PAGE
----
It was the most basic of plots, but Clyde recruited a younger friend to be the star and somehow wrangled an unfortunate butterfly to play the supporting role. And, to his credit, Clyde made it happen. It was shot on primitive, grainy, 8mm film, but when he was finished, he had himself a movie.

I was delighted, of course.

After high school graduation, Clyde and I came very close to going to the same college. We dreamed big about a future of artistic collaboration. But I received a scholarship from a different school with an offer I couldn’t refuse, and we went our separate directions.

I emerged from college a few years later armed with a B.A in philosophy and classics, and no serious plan for the future. What followed was a checkered career. Bouncing from fry cook to restaurant manager to salesman to journalist to copy writer to creative director … most of the time earning a living to support my family and my poetry habit.

Gene’s life took a circuitous route, but he ended up teaching college back in our hometown for a few years. He now owns a winery and operates a tasting room in nearby Glasgow, MO, overlooking the Missouri River. His Bushwhacker Bend Norton Dry Red is pretty tasty.

Clyde, meanwhile, headed out to Hollywood and forged a successful career as a cinematographer and director of photography. He made some real movies and several really cool music videos for Weird Al Yankovic. Clyde even won an Emmy at one point.

Clyde and I had not seen each other for decades. But three years ago my wife and I were in Los Angeles and I made a point of reconnecting with him. We spend a delightful lunch with him and had a wonderful time making up for lost time. We reminisced for more than two hours, and he reminded me of details about our youthful escapades that I had forgotten.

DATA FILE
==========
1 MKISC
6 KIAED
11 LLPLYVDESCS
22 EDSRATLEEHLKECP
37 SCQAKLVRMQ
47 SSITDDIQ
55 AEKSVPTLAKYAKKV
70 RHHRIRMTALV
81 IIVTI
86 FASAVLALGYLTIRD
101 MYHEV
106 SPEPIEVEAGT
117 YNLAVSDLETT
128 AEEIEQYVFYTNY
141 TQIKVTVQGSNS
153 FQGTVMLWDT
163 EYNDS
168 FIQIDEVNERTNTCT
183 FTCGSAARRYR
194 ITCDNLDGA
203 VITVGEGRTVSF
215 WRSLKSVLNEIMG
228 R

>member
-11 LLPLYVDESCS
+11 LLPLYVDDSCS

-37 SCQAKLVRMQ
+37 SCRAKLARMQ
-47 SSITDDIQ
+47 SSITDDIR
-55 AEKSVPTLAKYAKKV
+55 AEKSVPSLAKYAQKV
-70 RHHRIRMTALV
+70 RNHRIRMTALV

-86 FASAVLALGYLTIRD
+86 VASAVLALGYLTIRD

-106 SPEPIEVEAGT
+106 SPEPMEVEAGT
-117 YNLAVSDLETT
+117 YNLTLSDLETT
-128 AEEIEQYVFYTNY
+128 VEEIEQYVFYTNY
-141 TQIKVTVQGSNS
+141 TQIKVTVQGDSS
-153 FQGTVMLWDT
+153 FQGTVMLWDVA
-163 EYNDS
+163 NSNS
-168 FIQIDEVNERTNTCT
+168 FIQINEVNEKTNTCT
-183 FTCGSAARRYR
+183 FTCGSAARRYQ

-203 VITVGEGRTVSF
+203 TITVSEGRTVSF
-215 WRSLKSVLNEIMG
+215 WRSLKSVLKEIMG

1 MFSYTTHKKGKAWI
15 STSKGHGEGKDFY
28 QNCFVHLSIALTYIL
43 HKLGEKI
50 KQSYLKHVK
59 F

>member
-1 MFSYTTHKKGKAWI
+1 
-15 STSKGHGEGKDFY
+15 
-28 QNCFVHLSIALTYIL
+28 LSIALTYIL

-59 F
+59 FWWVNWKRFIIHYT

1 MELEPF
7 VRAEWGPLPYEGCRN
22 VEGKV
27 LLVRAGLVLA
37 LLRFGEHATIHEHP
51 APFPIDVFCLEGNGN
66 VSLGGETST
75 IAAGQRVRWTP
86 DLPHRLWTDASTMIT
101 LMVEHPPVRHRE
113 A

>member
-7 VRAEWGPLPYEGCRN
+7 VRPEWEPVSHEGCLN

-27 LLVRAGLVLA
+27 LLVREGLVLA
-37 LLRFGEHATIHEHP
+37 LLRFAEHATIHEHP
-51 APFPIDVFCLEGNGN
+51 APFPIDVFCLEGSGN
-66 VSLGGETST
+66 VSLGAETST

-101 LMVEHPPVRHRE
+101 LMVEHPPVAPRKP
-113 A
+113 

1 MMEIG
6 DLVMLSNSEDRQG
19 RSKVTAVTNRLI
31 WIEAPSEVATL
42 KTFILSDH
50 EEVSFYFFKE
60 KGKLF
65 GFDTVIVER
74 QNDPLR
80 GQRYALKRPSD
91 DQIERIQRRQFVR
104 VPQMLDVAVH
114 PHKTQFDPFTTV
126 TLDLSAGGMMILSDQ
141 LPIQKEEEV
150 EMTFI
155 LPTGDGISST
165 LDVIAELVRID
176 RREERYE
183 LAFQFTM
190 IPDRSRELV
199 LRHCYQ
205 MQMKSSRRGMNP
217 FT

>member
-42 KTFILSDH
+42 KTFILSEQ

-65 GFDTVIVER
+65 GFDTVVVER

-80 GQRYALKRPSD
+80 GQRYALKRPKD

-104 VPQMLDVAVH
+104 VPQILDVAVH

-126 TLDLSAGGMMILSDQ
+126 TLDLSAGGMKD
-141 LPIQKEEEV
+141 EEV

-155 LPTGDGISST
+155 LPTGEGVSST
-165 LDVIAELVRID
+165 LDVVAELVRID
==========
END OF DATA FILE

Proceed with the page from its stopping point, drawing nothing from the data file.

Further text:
I did notice that Clyde repeated a couple of stories during the course of our conversation but didn’t think too much of it.

After we returned home, Clyde and I exchanged a few messages. But he soon stopped replying and I got busy. Sometime later I realized I hadn’t heard from him for quite some time. I remembered his seemingly insignificant forgetfulness during out lunch and began to worry.

Late last year I went to his Facebook page and my fears were confirmed. From information posted there, I learned that Clyde was suffering from Alzheimer’s and had declined rapidly. He was already in the later stages and had reached the point where his wife was no longer able to care for him at home and keep him safe.

Since then she has been able to move him into a care facility that specializes in such patients, but she reports that he no longer recognizes her, their daughter, their dog, or anyone elseIn 1968, my friend and classmate Gene Marksbury played his new album for me, Bookends by Simon and Garfunkel. The duo’s album Sounds of Silence had been my very first record purchase a couple of years earlier. I was already a fan.
There had always been heartache, poignancy and disappointment in their music, but this new album took it further. It seemed to cover the whole span of life. Youth and young love, breakdowns of relationships, and — finally — the losses that come with old age.
The album ended with the admonition that has haunted me ever since:
Time it was, and what a time it was, it was
A time of innocence. A time of confidences
Long ago, it must be, I have a photograph
Preserve your memories; They’re all that’s left you.
I have a photograph from that era long ago:.

I lost my mother to dementia many years ago, and this news about my friend has dredged up all sorts of grief and regret. I’ve been thinking of all the questions I wish I could have asked my mother when she still was able to answer.